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Tag: insane clown posse

Fans of Insane Clown Posse Rally Against FBI’s Classification of Them as ‘Gang’

A Juggalo/facebook

A Juggalo, via facebook

By Steve Neavling
ticklethewire.com

More than 1,000 fans of the rap duo Insane Clown Posse rallied in Washington D.C. on Saturday to protest the FBI’s classification of them as a gang.

The band’s fans, known as Juggalos, protested in front of the Lincoln Memorial.

The band filed suit against the Justice Department in an attempt to reverse the FBI’s designation of the fans as a gang. The lawsuit says the Juggalos as a peaceful community.

The FBI classified the group’s fans as a “loosely organized hybrid gang” in 2011.

Insane Clown Posse, Fans to Protest Group’s FBI Label As a Gang

Insane Clown Posse

Insane Clown Posse

By Steve Neavling
ticklethewire.com

The rap duo Insane Clown Posse and their fans plan to protest the group’s FBI classification as a gang in Washington D.C. in September.

“As many of you are no doubt personally aware, the FBI’s inclusion of Juggalos as a ‘gang’ has resulted in hundreds if not thousands of people subjected to various forms of discrimination, harassment, and profiling simply for identifying as a Juggalo,” the group wrote in an online manifesto, the New York Daily News reports.

“Over the past five years, our legal team has heard testimonies and reports from Juggalos all over the nation who have lost custody of their children, been fired from jobs, denied access into the armed forces, and the most common consequence — being officially labeled as a gang member by law enforcement agencies for wearing Juggalo related clothing or brandishing one or more Juggalo tattoos.”

The FBI classified the group’s fans as a “loosely organized hybrid gang” in 2011.

“Juggalos utilize the symbol of a man running with hatchet, called the ‘Hatchetman,’ have their own hand signs, slang, an anthem, and a pledge of allegiance to the ICP and their ideas,” the report read. “The Juggalos follow the groups teachings which are imbedded in their lyrics, movies, album covers and websites.”

Insane Clown Posse Plans Rally Over FBI Labeling Fans as ‘Gang’

Insane Clown Posse

Insane Clown Posse

By Steve Neavling
ticklethewire.com

After the FBI called them a gang, the Insane Clown Posse and their “Juggalo” fans have furiously fought back against what they consider unfair character assassination.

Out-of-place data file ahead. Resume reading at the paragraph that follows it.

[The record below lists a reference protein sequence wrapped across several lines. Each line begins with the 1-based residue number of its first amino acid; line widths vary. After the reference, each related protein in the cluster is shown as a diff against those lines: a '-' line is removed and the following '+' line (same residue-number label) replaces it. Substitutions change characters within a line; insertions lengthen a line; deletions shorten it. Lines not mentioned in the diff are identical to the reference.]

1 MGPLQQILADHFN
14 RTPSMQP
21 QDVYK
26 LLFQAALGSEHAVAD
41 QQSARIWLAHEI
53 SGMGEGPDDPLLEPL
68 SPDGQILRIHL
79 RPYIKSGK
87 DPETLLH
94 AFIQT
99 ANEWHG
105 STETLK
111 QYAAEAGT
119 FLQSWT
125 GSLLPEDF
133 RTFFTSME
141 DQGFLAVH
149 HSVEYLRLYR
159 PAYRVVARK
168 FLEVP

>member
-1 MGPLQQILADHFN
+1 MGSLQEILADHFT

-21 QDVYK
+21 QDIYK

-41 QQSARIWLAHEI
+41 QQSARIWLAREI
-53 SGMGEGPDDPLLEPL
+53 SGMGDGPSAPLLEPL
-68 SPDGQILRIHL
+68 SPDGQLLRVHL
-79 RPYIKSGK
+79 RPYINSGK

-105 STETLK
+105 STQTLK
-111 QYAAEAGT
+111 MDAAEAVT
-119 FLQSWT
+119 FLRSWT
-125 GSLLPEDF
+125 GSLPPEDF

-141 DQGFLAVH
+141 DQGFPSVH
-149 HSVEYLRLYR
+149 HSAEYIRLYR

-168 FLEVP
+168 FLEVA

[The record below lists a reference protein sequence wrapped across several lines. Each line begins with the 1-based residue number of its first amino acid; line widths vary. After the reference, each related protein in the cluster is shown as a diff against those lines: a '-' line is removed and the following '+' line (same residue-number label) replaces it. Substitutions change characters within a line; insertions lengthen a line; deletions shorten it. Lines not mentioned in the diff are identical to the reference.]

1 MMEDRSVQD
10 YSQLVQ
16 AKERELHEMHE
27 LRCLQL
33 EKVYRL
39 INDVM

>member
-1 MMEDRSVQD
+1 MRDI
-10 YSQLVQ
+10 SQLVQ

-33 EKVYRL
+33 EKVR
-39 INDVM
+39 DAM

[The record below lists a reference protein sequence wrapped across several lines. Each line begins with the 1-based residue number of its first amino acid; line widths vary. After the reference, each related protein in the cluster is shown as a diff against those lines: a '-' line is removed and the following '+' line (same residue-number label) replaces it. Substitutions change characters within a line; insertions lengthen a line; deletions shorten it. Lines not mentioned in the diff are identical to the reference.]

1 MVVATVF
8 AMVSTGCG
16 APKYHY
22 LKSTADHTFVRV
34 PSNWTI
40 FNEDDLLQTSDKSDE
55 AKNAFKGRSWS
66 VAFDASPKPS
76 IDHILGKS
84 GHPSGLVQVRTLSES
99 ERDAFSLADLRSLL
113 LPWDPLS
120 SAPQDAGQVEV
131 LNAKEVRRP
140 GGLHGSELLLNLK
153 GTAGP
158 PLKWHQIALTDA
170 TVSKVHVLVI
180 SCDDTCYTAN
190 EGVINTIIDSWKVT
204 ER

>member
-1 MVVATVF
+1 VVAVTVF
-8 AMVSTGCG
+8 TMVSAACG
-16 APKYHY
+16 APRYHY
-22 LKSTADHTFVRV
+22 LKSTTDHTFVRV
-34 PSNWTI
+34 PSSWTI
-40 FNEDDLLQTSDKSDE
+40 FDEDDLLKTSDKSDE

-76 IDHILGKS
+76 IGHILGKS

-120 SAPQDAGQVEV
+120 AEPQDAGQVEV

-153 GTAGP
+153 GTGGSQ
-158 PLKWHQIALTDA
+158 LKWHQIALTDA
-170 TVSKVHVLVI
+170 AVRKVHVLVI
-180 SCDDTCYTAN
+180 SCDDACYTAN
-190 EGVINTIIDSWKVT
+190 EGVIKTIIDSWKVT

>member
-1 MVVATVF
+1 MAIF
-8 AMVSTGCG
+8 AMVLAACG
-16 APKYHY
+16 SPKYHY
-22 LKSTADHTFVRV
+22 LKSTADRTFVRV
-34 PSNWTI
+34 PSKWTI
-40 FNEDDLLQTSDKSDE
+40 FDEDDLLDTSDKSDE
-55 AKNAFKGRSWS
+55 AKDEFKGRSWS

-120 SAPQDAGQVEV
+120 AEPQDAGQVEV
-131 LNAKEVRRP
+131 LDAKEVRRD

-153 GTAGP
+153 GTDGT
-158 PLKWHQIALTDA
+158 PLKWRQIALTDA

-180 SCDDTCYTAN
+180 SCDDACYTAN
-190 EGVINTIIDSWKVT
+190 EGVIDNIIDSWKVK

The horror-rap duo is leading a march on Washington D.C. next year to protest the “gang” label.

“In 2017, the weekend of September 17th, we need you,” rapper Violent J told an audience at what The Detroit News described as a “seminar discussion” at the Gathering of the Juggalos. “We’re gonna do a [expletive] march on Washington. They call the Juggalo World a movement, right? Well, let’s move!”
The march is scheduled for Sept. 16 and will begin at the Lincoln Memorial and end at the Washington Monument.

“We don’t know what’s going to happen,” Violent J said. “We could totally embarrass ourselves, and there could be 25 people [who show up to protest].”

The FBI in 2011 described Juggalos as a “loosely organized hybrid gang.”

Insane Clown Posse Can’t Sue Government Over FBI Gang Report, Judge Rules

Steve Neavling
ticklethewire.com

The rap-metal duo Insane Clown Posse has lost its lawsuit against the feds.

U.S. District Judge Robert Cleland dismissed the group’s lawsuit against the FBI and Justice Department,  saying the government can’t be blamed for any fallout from a 2011 FBI report that classified fans of the group as a “loosely organized hybrid gang,”  the Associated Press reported. The fans are known as Juggalos.

The AP reported that the U.S. Justice Department is not responsible for how authorities use a national report on gangs.

Fans claimed they were unfairly targeted by local authorities because of the gang label.

FBI Urges Judge to Dismiss Lawsuit by Insane Clown Posse, Saying They Have No Right to Sue

Steve Neavling
ticklethewire.com

The FBI is urging a judge to dismiss a lawsuit by the rap duo Insane Clown Posse, claiming the have no right to sue the bureau over its decision to classify fans of the musicians as members of a “loosely organized hybrid gang,” the Guardian reports.

Lawyers for the federal government claim the bureau should not be held responsible for how local law enforcement used the FBI’s report on gangs, which included an assessment of the fans known as “Juggalos.”